Once I showed my son an illustrated Bible story. A minute into the first page, he looked up from the book and faced me, “This is Jesus?” “He’s walking on the water?” “on the water?” “on the water?” The way I see it it’s himself he repeats after particularly the last words of his own observation. He does not necessarily repeat what I say to him. If he does, he says it in question form and echoes himself.

At three he can sing an entire hymn, recite verses, or cheekily point his chopstick at me and exclaim (Harry Potter’s) lumos maxima! but he can’t ask for milk when he needs it. He memorizes almost the entire content of his Baby Einstein DVDs, names many animals I don’t even know of but often I have to ask him if he needs to go to the bathroom because he never does even when he is supposed to.

While echolalia is known to begin at around 18 months of age, peaks at 30 months and declines significantly by the time a child turns 3, my son’s speech seemed normal until he turned 4. His developmental pediatrician was pensive, ‘has he regressed?’

This is the silver lining that I am looking for:

Echolalia is actually a positive sign that children with developmental problems may eventually be able to learn to use language to communicate. (Teach Me To Talk)

The purpose of echolalia is unclear, but it has been believed to serve a number of functions, including conversation maintenance, communication, self-soothing and verbal rehearsal. (Bright Tots)

And something I am most happy about is that my son is now talking normally again after two years of speech therapy.

ABC Wednesday

Dyslexics and Developmental Pediatricians

Let me begin with an observation on the latter.  Developmental pediatricians in the Philippines are a rare breed. Or that’s what I noticed. From society and organization websites, to forums, to word-of-mouth, to my own experience, they seem to be outnumbered by people who need their expertise. A parent of a child with developmental delays has to wait weeks or months to see one developmental pediatrician.

Only thirty are listed on the Philippine Society of Developmental and Behavioral Pediatrics. Twenty-five in one Filipino autism blog, and that is not purely DevPeds. A child psychologist, child psychiatrist, and pediatric neurologist are mixed in the list, although they certainly are a big help too.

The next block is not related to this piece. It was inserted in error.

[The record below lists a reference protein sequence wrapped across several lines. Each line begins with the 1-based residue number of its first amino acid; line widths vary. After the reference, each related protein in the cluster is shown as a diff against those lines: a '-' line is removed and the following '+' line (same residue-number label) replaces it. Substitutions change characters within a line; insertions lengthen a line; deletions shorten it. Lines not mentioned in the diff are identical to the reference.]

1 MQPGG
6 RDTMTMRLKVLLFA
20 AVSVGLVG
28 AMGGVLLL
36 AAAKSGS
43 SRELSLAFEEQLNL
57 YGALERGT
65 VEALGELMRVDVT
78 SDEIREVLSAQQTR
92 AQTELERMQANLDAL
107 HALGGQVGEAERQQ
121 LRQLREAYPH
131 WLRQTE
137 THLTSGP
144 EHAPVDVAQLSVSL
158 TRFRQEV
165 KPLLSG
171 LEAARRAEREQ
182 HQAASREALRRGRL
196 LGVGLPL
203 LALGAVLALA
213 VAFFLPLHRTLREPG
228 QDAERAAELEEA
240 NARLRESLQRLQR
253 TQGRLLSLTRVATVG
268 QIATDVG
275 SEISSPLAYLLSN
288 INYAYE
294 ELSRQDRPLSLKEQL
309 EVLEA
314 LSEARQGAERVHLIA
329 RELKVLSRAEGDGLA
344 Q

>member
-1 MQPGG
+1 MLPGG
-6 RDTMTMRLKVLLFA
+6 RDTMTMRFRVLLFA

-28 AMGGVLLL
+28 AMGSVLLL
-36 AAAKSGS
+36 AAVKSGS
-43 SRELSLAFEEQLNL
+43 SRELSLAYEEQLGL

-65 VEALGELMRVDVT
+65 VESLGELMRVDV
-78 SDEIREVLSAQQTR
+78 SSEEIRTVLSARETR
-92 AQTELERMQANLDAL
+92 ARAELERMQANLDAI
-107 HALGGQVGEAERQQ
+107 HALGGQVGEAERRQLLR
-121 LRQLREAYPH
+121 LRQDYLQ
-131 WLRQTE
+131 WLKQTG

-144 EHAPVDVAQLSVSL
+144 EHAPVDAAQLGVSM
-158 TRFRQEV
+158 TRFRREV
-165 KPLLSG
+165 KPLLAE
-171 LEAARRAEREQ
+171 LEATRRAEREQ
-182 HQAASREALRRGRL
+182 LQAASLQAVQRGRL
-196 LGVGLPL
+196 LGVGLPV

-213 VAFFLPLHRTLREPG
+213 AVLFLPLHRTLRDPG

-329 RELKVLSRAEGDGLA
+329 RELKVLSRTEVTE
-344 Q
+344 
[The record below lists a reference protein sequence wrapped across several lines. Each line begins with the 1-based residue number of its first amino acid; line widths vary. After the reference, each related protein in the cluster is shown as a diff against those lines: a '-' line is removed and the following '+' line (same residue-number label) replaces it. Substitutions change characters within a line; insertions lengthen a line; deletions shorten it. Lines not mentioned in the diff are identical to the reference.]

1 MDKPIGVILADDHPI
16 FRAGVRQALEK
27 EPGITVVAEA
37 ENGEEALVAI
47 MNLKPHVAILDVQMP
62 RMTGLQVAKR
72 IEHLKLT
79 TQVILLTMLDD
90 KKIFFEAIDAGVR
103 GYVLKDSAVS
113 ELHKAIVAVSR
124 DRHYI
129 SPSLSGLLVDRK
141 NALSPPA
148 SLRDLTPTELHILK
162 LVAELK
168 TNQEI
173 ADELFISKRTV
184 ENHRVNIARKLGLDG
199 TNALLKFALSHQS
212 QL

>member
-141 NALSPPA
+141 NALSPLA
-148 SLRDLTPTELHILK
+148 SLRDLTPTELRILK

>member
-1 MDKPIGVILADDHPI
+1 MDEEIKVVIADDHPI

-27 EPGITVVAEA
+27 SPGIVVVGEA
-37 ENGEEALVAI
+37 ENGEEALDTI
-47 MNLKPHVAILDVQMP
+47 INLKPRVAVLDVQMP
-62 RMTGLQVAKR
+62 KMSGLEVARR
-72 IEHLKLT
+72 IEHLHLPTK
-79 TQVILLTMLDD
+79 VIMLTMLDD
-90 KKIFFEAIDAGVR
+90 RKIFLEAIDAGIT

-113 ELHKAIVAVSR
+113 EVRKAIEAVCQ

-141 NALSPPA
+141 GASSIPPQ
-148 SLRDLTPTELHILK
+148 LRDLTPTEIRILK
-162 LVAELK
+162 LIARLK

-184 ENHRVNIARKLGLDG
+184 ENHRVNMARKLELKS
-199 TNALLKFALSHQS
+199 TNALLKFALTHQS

At my son’s speech therapy and psychology center I hear the same account from other parents – securing a time slot with a DevPed is hard. They are all fully booked throughout what could turn into a year. You may be lucky if someone withdraws but that rarely happens.

I’m playing this by ear: I guess the picture is different in the west where for every special problem there always seems to be a corresponding expert. The perk of advance knowledge. Advance research. Wealth.

Back then I never heard of DevPeds or children with developmental issues were just undiagnosed. Recalling those years in the grades there were indeed a few who could have benefited from relative specialists. There was this practice among elementary school teachers, of assigning a child who knows well ahead to tutor a classmate who is behind lessons. Poor Christina. She would shed tears of frustration as she struggled with simple phrases. And poor me.  I would frown in exasperation as I sat with her wondering why she crawled through sentences.

Dyslexic? I hope at least now Christina doesn’t mind being in glamorous company. There are more than rare of them, like some listed on dyslexia the gift site list.

Among actors and entertainers: Whoopi Goldberg and Keanu Reeves
Among inventors and scientists: Alexander Graham Bell and Pierre Currie
Among artists and designers: Leonardo da Vinci and Tommy Hilfiger
Among athletes and political leaders: Muhammad Ali and John F. Kennedy
Among entrepreneurs and business leaders: Richard Branson and Ted Turner
Among writers and journalists: Agatha Christie and Byron Pitts

Here’s looking forward to third world DevPeds becoming as less and less rare as dyslexics around the rest of the world are famous contributing members of global society.

ABC Wednesday         

Kneel

Kneel

It happens in church and in church school
Children are taught that praying is cool.
God loves you, He took the cross for you
Talk to Him, He’d love a feel
Kneel in prayer and seal the deal.

 

This post is linked with ABC Wednesday.